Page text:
The environment makes it tough for smaller players trying to get a better foothold in the business. Copycat ETFs often fail to attract investors away from established funds, said Paul Baiocchi, an ETF analyst at IndexUniverse. He added that niche strategies have trouble attracting investors and may also have liquidity issues.
Fewer niche ETFs are being launched, although some still raise eyebrows. For example, on September 28, a newcomer to ETFs, LocalShares, filed to introduce the “Nashville ETF,” which would invest only in Nashville, Tennessee-based companies. Some ETFs of that nature – including one for Oklahoma and another for Texas launched in 2009 – were closed within a year after failing to attract investors.
In some cases, firms are being more creative by taking popular asset classes, like junk bonds or commodities, and packaging them differently – often using customized indexes.
For example Van Eck’s Market Vectors Fallen Angel High Yield Bond ETF (ANGL.P), which started trading in April, tracks an index of bonds that were issued as investment grade, but have since been downgraded. The $10.6 million ETF – tiny by comparison to more-liquid ETFs – is yielding 6 percent so far this year.
Van Eck has practically made its business case around the idea of taking existing asset classes and creating new indices, said Ed Lopez, its director of marketing.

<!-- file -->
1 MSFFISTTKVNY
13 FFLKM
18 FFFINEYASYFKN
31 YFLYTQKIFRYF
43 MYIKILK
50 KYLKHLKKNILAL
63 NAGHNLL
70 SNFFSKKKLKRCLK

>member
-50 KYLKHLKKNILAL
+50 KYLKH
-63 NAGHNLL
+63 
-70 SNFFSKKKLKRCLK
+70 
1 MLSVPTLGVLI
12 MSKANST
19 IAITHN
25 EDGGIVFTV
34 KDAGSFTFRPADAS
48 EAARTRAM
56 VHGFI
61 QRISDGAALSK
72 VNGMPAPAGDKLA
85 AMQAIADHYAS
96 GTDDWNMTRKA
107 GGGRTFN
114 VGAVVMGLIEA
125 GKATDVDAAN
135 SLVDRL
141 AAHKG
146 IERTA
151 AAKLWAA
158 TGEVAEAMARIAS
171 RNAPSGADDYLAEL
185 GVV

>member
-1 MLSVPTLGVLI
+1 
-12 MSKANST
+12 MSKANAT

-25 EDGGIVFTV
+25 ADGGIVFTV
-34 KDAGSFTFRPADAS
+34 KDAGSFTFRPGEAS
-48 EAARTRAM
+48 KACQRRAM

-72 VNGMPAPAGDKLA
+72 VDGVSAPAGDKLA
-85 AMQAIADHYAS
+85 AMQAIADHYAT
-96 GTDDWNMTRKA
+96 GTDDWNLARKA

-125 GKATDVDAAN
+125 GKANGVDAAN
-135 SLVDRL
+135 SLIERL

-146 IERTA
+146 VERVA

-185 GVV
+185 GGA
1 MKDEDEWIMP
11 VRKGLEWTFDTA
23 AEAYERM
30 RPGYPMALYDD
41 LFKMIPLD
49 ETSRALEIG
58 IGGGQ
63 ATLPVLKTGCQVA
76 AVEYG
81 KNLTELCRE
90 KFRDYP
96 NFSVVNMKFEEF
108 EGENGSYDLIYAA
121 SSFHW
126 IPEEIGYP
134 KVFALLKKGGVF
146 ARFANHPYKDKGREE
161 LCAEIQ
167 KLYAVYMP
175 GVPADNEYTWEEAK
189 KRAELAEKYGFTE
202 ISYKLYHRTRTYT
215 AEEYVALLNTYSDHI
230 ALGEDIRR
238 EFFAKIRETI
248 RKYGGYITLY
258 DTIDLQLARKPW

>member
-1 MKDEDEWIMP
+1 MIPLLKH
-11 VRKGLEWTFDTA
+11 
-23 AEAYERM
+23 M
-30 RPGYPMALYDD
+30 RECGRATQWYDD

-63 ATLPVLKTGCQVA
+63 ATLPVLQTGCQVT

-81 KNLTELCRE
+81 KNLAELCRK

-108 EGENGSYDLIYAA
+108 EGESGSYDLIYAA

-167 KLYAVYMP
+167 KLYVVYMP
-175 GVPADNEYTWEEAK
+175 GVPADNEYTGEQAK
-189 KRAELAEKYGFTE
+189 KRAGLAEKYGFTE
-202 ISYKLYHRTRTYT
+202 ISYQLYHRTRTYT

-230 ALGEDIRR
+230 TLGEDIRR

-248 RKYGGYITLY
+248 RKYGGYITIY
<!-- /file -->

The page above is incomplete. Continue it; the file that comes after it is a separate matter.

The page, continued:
“There are a lot of ideas that would help improve products that are already out there,” Lopez said.
Existing ETFs track specific indexes, making it hard to change the way they invest.
“Traditional bond indexes put the most money into the most indebted company or country,” Nadig said. “You are starting to see indexes with weightings based on something other than the issuer.”
Similarly, firms are launching commodity ETFs that address problems that have haunted these products. Many commodity ETFs that track futures have suffered from “contango,” where future prices are higher than the current spot price, causing the ETFs to perform differently than their underlying commodities.
But recently, more providers have introduced commodity ETFs tracking indices that do not roll into the front month’s future contracts, but are instead more tactical.
For instance, BNP Paribas Stream SP Dynamic Roll Global Commodities Fund (BNPC.P), which started trading in June, can participate in contracts further out on the futures curve, mitigating the potential for contango. The $17 million ETF has returned 11.84 percent for the past three months, compared to its benchmark, the Morningstar Long-Only Commodity TR Index, which has returned 7.95 percent for the same period.
The danger of some of these products, however, is that they may not trade often and thus trade at a premium or a discount to their underlying securities. And some of these new ETFs may be too complicated, scaring away already-wary investors.
“Some of these products may be too sophisticated for their own good,” Morningstar’s Strauts said. “It may be tough for them to get traction with investors.”
(Additional reporting by Ryan Vlastelica; Editing by Jennifer Merritt and David Gregorio)